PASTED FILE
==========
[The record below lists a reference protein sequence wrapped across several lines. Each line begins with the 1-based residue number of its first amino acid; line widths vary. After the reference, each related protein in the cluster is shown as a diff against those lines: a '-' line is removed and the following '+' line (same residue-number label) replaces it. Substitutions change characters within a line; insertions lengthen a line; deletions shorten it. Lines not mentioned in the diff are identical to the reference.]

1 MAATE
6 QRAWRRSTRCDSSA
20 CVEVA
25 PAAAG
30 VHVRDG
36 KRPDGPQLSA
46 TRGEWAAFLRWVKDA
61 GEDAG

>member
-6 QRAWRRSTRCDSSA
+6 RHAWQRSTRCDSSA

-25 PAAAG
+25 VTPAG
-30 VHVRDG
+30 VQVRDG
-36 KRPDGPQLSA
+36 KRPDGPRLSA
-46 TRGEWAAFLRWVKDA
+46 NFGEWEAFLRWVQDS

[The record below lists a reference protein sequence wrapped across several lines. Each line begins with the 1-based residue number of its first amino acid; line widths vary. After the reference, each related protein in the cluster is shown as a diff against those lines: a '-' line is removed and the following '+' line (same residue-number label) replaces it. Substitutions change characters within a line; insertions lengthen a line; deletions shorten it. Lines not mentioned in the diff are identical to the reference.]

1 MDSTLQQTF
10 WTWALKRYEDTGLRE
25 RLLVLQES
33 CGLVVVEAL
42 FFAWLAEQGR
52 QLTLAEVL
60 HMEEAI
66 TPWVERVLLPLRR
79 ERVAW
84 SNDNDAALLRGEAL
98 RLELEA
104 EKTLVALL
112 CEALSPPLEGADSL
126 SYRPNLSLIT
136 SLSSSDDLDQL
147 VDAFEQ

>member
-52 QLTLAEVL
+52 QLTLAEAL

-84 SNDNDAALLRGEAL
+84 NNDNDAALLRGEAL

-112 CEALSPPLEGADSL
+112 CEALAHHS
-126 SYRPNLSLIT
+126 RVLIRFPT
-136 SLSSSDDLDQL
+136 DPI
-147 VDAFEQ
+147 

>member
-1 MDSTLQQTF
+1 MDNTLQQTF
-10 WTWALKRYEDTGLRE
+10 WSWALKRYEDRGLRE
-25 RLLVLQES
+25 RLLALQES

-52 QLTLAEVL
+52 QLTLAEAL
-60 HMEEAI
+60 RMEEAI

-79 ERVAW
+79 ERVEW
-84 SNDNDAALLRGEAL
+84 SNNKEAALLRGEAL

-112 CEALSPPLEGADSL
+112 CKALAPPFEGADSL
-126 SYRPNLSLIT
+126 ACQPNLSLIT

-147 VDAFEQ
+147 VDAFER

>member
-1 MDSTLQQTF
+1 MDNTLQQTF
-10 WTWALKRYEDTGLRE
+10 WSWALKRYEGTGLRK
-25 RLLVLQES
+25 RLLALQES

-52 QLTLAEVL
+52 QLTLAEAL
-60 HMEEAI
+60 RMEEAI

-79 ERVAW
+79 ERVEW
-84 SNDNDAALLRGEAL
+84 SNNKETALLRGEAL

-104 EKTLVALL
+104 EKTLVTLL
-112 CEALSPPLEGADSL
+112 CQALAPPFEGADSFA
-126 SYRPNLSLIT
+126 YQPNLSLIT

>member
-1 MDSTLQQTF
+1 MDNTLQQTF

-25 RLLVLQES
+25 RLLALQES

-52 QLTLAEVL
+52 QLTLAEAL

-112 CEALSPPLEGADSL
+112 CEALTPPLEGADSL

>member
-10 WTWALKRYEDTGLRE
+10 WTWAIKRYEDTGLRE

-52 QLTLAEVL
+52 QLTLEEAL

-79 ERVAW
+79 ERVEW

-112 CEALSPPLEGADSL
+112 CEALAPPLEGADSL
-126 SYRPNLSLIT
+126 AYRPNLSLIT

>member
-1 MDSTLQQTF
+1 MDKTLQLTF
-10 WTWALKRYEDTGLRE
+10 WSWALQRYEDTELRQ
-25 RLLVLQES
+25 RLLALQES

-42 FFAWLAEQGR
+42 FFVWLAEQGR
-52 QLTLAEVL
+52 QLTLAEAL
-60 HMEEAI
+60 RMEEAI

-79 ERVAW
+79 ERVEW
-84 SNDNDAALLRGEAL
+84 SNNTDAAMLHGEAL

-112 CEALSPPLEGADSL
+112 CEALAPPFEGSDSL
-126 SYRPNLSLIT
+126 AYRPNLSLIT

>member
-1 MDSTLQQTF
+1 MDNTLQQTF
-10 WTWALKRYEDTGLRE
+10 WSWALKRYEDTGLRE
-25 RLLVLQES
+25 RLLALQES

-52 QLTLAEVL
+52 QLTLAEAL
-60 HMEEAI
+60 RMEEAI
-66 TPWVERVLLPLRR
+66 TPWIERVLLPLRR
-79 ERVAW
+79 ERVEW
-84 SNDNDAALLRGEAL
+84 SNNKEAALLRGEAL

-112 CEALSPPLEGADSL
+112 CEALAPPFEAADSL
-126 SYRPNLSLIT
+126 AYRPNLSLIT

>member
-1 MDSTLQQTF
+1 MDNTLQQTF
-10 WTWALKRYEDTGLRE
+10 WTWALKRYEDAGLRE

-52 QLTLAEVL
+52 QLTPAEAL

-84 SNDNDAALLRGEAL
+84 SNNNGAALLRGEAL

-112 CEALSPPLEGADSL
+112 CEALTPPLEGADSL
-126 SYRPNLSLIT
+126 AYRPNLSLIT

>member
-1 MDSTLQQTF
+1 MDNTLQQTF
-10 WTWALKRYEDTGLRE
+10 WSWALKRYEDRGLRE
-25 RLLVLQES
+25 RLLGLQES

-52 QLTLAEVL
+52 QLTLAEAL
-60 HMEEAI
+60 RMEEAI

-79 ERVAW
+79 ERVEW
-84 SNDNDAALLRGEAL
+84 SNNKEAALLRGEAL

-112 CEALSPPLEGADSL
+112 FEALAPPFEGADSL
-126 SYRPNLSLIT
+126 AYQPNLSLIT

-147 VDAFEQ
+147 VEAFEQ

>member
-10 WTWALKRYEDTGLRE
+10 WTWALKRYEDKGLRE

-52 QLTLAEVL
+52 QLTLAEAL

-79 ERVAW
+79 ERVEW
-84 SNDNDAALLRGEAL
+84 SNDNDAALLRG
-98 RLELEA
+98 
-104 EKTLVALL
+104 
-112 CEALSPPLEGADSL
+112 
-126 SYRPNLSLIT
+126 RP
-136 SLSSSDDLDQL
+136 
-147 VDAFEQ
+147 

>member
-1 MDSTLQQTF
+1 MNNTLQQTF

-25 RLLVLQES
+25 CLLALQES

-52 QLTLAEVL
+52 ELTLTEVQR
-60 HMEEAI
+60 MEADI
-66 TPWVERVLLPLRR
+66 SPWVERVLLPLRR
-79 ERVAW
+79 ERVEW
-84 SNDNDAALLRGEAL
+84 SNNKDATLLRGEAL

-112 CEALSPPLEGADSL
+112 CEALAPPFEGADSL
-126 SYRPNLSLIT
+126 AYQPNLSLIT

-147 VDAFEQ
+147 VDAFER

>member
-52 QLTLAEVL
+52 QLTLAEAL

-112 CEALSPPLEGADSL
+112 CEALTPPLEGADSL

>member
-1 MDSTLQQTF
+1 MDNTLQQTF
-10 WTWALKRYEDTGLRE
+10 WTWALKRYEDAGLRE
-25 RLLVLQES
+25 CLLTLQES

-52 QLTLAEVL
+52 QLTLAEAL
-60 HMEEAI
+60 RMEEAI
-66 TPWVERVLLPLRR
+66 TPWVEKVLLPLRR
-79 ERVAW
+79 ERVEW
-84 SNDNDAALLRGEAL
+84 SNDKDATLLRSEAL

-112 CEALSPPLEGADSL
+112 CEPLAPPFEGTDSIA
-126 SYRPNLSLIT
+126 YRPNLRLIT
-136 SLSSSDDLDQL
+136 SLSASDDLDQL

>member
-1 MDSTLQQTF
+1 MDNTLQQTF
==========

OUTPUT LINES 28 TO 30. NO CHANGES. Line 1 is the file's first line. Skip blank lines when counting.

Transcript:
60 HMEEAI
66 TPWVERVLLPLRR
79 ERVAW